Wärtsilä’s Smart Maintenance combines sourcing spare parts and services from original equipment manufacturers (OEMs), with the tech giant taking responsibility for servicing assets anywhere in the world, often remotely, harnessing new technology and condition monitoring techniques. The benefits of using OEM parts is a message that Wärtsilä has sought to drive home within the industry for some time. But Paul Kohle, director of sales and sales support, asset management and services, believes the Smart Maintenance initiative has put the message into sharper focus. “We are seeing a change amongst our customers. People are more aware of the need to take a longer-term view. There are always lower cost options out there, but now there is greater recognition that they do not always offer best value,” he says.
There is also, he believes, a much greater focus within the industry on quality parts. “I think it is now accepted that the standard is generally better with OEM parts,” comments Kohle. “As an OEM we invest in continual improvement and always offer customers the latest version of a component, which has been optimised for the particular operation.”
Kohle draws attention to the recently launched Wärtsilä Online portal. This enables customers to access the latest information about equipment and components, get technical bulletins and order stock online. Additionally, its newest features facilitate smart maintenance management and real-time collaboration. The portal is intended to help speed up equipment servicing and offer real-time insights into equipment performance and status, the company states.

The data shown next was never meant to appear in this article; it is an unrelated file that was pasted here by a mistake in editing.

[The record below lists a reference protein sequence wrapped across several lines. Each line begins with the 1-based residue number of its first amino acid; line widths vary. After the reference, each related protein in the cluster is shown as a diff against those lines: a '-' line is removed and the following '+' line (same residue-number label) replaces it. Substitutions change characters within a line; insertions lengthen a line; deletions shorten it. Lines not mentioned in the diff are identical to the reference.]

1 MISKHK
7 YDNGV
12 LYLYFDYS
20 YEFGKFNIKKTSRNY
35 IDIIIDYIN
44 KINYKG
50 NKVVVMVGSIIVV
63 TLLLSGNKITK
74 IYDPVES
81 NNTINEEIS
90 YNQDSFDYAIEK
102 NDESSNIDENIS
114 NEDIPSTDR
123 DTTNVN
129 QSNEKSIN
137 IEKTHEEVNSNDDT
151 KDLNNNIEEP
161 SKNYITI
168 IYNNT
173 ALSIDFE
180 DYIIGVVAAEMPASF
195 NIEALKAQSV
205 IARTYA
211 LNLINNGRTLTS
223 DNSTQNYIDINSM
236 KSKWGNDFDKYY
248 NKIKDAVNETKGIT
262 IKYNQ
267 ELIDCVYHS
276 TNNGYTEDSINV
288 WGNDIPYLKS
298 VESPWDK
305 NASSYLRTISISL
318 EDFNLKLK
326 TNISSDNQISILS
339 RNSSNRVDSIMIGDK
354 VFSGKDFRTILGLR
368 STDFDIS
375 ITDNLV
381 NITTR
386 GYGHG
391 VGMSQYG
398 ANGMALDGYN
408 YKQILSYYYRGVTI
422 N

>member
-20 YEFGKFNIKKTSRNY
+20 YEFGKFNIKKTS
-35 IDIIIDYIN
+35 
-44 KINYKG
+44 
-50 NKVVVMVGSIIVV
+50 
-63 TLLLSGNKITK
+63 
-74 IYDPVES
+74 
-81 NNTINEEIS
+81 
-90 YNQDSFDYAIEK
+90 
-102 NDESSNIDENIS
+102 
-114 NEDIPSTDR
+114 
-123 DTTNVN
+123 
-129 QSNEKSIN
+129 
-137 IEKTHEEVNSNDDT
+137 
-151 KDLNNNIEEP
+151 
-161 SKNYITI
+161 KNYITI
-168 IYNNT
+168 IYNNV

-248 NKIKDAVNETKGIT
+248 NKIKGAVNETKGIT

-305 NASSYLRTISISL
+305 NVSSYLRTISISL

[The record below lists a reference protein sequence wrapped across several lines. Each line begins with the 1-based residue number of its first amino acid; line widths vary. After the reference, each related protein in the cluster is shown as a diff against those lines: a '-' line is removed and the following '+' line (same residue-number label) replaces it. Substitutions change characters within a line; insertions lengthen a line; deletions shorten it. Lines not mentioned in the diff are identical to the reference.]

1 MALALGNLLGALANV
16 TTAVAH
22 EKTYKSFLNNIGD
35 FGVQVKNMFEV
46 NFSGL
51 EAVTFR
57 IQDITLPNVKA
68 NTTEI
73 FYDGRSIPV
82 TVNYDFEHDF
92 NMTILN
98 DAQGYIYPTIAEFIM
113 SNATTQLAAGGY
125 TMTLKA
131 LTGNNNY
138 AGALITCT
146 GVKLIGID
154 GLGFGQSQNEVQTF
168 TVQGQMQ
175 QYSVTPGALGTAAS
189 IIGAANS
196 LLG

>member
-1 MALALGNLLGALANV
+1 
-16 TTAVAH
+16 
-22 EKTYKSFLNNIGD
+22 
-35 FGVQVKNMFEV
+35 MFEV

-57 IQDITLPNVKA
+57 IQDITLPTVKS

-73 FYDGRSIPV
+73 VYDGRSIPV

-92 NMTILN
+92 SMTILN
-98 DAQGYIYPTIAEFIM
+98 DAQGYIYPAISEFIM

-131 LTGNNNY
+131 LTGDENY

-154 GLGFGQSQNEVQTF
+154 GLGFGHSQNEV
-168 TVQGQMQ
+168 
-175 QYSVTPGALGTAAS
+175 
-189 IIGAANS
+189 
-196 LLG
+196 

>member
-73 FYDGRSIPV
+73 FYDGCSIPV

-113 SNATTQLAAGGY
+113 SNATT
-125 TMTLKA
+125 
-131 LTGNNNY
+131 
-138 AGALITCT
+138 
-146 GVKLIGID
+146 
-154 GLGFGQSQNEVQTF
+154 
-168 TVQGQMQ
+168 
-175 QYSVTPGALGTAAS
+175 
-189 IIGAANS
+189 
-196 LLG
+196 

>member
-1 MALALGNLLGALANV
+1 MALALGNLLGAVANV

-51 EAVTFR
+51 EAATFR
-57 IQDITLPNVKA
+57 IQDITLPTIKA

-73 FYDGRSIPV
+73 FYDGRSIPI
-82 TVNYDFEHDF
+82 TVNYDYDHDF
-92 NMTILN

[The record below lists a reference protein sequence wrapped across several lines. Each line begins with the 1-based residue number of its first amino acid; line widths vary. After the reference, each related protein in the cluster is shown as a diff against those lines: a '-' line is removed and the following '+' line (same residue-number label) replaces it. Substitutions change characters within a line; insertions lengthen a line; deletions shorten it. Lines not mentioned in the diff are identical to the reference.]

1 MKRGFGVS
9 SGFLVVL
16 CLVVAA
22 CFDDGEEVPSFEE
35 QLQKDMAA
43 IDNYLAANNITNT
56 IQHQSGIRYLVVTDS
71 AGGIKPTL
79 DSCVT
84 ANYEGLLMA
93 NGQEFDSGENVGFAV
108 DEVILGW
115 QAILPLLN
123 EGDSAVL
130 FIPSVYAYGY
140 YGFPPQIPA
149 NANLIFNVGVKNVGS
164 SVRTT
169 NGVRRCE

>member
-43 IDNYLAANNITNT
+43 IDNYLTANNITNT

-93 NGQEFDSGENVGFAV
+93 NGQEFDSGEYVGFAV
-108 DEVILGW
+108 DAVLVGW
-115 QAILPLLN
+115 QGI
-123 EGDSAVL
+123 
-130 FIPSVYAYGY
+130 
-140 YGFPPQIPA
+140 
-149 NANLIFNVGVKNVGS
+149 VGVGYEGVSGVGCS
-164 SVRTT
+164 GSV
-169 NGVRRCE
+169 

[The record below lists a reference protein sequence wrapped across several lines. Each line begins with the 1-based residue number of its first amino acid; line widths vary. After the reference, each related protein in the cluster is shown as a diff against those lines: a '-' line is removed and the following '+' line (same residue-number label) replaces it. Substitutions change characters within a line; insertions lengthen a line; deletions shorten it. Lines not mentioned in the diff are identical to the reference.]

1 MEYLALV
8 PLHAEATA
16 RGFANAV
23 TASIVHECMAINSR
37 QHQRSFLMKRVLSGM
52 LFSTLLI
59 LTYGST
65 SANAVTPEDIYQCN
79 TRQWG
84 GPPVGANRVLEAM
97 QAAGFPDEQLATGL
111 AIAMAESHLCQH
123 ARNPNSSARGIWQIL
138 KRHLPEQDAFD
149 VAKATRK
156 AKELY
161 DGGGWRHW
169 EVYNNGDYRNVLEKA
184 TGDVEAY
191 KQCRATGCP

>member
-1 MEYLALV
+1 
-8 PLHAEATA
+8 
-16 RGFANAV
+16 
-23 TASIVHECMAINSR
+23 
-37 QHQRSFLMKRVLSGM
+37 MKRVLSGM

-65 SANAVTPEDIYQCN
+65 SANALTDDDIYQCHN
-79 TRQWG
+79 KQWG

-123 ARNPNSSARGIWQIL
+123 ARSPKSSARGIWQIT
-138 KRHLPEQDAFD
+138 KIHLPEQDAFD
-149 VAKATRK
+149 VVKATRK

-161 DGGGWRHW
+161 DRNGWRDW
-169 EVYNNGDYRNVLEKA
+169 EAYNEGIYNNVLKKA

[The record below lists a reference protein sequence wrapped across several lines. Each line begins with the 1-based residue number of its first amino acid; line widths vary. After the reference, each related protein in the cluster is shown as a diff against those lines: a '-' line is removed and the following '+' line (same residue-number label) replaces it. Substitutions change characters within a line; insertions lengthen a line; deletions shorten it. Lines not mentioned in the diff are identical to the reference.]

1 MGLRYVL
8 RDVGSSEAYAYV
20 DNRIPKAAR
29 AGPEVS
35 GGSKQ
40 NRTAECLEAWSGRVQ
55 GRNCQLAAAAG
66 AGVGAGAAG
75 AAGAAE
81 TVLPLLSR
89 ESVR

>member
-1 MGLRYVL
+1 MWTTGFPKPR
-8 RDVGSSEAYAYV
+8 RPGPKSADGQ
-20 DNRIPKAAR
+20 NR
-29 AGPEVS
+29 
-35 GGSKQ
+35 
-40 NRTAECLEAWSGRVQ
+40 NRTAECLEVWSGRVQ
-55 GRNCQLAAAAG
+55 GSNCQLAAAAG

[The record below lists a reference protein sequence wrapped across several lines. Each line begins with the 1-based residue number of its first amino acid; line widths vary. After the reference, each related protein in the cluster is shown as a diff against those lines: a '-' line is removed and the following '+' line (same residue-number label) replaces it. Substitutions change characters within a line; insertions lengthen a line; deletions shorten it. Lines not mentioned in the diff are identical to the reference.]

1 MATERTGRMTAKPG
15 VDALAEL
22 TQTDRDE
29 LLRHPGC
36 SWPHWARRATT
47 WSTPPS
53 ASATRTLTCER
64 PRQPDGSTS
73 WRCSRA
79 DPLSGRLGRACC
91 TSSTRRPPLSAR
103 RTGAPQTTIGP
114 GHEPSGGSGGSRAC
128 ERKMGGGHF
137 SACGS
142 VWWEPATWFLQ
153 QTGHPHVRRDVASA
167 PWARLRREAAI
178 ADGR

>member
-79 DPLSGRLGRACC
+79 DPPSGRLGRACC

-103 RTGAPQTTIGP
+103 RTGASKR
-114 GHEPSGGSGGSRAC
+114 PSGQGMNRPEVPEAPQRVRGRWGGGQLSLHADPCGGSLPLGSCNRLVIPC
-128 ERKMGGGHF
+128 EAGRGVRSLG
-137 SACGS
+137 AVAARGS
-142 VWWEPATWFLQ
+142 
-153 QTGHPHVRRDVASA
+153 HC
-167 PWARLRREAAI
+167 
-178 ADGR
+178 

Advances in technology onboard ships are driving forward smart maintenance programmes. Kohle says: “Through condition-based monitoring we can provide shipboard crew with real time recommendations and remote operational support, with experts available round-the-clock to give advice. We are also moving more towards utilising predicative maintenance through the use of machine learning and artificial intelligence, so that maintenance requirements can be more precisely determined in advance, rather than simply following a fixed service schedule.”
By using the latest condition-based monitoring technology Wärtsilä says it is possible to develop different maintenance programs to suit individual shipowners. More targeted inspections of certain components, guided by the data generated, can for example extend overhaul intervals to suit specific situations.
Wärtsilä is now moving to a higher level of technology, using enhanced analytics and artificial intelligence, with a component level focus that can detect anomalies on individual items of mechanical equipment onboard. “Anomaly detection using advanced diagnostics techniques is something we will be piloting with certain customers in the near future,” says Kohle. “We are also developing technological solutions, such as Augmented Reality (AR) glasses, which can offer significant advantages with regards to troubleshooting and quickly communicating information that can be reviewed externally at one of our customer centres worldwide.”